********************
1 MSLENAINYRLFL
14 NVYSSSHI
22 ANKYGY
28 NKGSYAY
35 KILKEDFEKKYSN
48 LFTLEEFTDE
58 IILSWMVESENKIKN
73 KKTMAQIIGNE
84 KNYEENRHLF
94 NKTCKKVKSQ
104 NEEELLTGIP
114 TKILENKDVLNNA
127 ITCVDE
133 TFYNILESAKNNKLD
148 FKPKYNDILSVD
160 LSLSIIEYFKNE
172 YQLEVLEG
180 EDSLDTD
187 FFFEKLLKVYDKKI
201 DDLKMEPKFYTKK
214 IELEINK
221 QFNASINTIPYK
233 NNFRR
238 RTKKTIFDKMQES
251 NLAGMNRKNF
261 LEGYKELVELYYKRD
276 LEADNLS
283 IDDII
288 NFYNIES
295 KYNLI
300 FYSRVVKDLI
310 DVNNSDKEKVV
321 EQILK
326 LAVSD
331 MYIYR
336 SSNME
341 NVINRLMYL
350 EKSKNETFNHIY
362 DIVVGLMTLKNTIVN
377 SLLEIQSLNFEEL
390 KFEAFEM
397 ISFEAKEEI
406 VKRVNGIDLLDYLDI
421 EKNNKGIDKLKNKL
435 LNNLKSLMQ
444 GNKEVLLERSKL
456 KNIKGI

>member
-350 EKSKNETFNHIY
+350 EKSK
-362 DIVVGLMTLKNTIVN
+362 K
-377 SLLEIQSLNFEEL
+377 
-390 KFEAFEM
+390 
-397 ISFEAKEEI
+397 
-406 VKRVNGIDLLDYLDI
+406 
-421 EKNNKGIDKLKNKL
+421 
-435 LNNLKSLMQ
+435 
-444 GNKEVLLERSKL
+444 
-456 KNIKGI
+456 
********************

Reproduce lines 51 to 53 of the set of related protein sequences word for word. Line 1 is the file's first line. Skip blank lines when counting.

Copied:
-362 DIVVGLMTLKNTIVN
+362 K
-377 SLLEIQSLNFEEL